Lately I’ve been wading into a debate that I thought merited some discussion on. And as you can probably tell from the title of the post, it has to do with length. The length of different pieces of fiction, to be exact. For years, I’ve subscribed to a particular set of guidelines for fiction lengths that go something like this:
•Flash fiction: 1-1000 words
•Short Story: 1000-10K words
•Novelette: 10K-20K words
•Novella: 20K-40K words
•Novel: 40K+ words
(The definitons above are based on many self-help writing books I’ve read and on the submission guidelines for National Novel Writing Month’s online contest.)
Until recently, I had no idea that there was an actual controversy on the lengths of the various forms of fiction listed above. Some people consider flash fiction only goes to five hundred words, while others argue that a short story can’t exceed 7,500 words without becoming a novelette. Most discussion is saved for novel lengths, with many arguing that forty-thousand is too small and leaves readers feeling robbed when they’re promised a novel that turns out to be too short for their tastes.
When I asked a writing group I belong to on Facebook what their thoughts on this issue were, especially when it comes to novels, I got a number of responses. Some said that fifty-thousand was a novel, though they thought it was a short one. Others said sixty or seventy-thousand was an appropriate minimum for novel length, and a few said fifty-five thousand was a good compromise as it’s right between the lowest minimum and the highest maximum values often cited in the debate. (For now, I’ve revised my definition of novel lengths to fifty-five thousand words at minimum, both for the reasons listed above and because my work usually runs much higher than that, so it works for me.)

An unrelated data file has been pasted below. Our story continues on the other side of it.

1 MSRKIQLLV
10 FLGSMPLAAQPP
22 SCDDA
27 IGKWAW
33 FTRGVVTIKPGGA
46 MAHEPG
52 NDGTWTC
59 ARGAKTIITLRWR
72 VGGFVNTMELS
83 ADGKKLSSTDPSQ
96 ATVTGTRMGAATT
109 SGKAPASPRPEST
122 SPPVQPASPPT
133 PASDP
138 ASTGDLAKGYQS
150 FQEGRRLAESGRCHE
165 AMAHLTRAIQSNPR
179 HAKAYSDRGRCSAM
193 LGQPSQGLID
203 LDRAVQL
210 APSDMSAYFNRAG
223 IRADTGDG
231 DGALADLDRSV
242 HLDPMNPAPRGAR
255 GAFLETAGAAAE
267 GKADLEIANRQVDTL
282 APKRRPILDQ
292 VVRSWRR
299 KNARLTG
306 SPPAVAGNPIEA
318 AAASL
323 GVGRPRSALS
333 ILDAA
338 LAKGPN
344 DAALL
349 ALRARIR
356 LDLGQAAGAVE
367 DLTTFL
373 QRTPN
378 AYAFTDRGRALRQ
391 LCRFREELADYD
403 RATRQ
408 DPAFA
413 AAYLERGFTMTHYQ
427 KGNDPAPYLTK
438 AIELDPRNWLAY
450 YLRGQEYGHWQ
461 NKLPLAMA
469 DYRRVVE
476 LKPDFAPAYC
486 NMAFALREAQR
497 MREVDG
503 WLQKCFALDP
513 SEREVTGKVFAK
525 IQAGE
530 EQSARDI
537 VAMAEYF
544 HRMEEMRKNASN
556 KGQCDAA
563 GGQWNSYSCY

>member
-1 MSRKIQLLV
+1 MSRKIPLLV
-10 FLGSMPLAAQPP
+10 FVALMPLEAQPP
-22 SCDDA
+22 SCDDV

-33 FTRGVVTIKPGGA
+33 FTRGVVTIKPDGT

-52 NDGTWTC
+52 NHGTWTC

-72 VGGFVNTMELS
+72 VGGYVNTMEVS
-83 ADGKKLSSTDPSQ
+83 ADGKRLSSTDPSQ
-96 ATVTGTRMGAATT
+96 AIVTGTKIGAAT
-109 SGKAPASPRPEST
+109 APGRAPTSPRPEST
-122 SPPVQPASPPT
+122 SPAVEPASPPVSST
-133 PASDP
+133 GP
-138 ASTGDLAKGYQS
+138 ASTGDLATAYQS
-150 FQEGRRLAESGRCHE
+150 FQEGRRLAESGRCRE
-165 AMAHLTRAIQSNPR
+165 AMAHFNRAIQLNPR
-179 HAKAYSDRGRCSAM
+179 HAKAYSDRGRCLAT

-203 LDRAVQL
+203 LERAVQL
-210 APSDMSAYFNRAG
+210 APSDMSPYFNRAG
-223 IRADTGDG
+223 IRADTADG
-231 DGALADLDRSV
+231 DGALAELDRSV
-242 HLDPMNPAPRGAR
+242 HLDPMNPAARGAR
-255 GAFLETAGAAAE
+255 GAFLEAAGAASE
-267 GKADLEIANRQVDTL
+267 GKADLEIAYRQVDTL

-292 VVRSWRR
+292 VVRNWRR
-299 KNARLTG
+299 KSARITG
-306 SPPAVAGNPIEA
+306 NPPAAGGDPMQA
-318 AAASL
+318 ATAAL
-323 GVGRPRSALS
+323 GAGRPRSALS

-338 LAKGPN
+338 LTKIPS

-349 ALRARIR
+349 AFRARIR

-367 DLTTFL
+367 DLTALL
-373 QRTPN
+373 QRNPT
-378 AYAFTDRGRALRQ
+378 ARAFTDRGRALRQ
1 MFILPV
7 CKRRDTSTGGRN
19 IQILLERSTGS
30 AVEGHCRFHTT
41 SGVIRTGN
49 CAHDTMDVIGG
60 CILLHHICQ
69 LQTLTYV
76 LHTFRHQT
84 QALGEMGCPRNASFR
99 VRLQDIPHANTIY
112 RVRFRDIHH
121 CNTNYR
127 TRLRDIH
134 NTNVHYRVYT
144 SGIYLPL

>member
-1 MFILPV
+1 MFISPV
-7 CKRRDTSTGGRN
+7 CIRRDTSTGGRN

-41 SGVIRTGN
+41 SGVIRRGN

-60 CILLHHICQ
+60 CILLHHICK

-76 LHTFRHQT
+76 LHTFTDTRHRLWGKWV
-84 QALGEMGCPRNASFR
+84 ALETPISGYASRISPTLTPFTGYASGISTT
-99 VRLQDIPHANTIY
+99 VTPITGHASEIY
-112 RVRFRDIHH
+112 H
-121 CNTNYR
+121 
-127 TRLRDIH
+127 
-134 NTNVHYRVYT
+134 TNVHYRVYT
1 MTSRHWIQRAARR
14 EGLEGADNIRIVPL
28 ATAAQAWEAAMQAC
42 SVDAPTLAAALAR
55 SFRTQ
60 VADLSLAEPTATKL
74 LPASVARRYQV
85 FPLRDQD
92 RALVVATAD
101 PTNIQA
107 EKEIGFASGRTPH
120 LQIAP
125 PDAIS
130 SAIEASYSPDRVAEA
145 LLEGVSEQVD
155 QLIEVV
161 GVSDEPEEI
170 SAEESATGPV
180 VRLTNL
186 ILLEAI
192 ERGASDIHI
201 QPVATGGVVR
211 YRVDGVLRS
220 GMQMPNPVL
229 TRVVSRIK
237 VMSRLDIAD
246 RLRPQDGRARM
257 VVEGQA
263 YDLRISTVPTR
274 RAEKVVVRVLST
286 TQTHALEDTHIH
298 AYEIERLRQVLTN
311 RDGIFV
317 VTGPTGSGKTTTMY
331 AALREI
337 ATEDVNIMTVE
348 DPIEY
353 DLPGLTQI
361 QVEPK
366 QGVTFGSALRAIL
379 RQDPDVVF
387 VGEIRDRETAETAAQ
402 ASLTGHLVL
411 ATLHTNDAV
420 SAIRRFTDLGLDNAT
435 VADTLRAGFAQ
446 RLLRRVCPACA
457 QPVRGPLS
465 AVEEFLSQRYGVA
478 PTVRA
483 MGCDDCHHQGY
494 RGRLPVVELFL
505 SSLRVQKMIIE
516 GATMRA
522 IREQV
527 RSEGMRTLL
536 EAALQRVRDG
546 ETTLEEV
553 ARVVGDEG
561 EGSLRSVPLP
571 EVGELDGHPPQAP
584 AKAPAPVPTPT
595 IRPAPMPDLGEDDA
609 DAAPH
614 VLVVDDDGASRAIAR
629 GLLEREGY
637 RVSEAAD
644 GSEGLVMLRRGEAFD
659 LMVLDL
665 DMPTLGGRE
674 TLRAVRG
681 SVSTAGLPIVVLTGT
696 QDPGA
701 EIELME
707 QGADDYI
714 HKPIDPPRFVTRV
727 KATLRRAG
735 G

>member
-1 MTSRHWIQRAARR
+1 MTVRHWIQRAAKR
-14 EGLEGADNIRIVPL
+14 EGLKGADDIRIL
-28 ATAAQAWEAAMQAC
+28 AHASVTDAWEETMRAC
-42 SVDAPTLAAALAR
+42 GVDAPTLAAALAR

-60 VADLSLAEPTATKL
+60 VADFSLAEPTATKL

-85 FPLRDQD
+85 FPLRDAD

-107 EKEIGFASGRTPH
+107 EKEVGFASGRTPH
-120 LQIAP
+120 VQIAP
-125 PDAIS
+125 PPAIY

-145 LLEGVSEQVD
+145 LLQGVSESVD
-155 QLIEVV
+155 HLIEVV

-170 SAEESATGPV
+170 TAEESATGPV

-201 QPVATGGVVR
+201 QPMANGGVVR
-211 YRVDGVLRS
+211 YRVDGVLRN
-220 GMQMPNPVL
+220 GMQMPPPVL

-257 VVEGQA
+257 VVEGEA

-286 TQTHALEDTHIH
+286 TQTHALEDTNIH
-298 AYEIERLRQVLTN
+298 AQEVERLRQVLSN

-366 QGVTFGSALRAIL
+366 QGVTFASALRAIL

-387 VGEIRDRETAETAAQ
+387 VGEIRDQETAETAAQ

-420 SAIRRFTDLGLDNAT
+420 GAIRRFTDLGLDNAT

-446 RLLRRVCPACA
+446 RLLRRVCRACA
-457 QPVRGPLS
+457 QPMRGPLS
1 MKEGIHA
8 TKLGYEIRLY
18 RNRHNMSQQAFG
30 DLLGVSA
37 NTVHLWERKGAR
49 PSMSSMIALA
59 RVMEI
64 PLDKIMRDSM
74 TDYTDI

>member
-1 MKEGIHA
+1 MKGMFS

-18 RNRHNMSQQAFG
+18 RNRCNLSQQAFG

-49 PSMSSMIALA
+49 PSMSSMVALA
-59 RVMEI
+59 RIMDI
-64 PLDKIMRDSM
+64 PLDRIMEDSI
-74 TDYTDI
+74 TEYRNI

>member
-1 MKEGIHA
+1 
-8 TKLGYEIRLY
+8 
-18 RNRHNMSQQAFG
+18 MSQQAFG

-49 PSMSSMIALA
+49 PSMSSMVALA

To be truthful though, instead of making me worry if I’ve been using a bad definition for what constitutes a novel all this time, I’m pleased that authors are having this debate, especially self-published authors. One of the benefits often touted for self-published authors is that they get to write what they want, and this debate is a reflection of that in some ways. Authors are free to use their own definitions of novels and short stories and novelettes and whatever they write, rather than having to listen to what publishers and agencies believe a novel should be. It’s just another form of the freedom self-published authors are afforded.
However if in November you want to take part in the NaNoWriMo contest and decide that the threshold they give for a novel’s length works for you, then go right ahead. You’re just as welcome to exceed it and write as many words as you feel constitutes the creation of a novel. It’s your choice.
What are your definitions for the various lengths of different kinds of fiction? Why do you think that?
I am in the process of finishing my first novel which is approx 82,000 words in length. Up to now I have been slightly worried that this number of words may be slightly on the short side for a novel.
However, having read your article, which is very interesting – I may say, has put a different slant on things for me.
I’m glad I was able to help a little. Good luck with your novel and good luck with future writing.
Personally I tend to think of “novel-length” as 60,000+, which leaves the 40,000-60,000 in a kind of gray zone– “short novel”, maybe?
I think that e-books require consumers to be more cognizant of word count. With a print book you can see how thick it is, but with e-books the listed “page length” can be estimated by a number of different methods. (Cannibal Hearts was listed at an estimated 280 pages when I first published it as an e-book, when I released the print version it came to 324 pages, so Amazon updated the “estimated” count to the “real page number” count from the print edition.)
File size can vary considerably depending on the formatting. I use very spare formatting to keep the file size low and have 382 kb for 324 pages–I have seen other novels of the same length at 500-700 kb.
So word count is really the only real indication of how much book you’re getting for your buck. Unfortunately, neither Amazon nor B&N list word count automatically, you have to put it in the book description. Smashwords lists an estimated word count in the book description, I don’t know how accurate that is.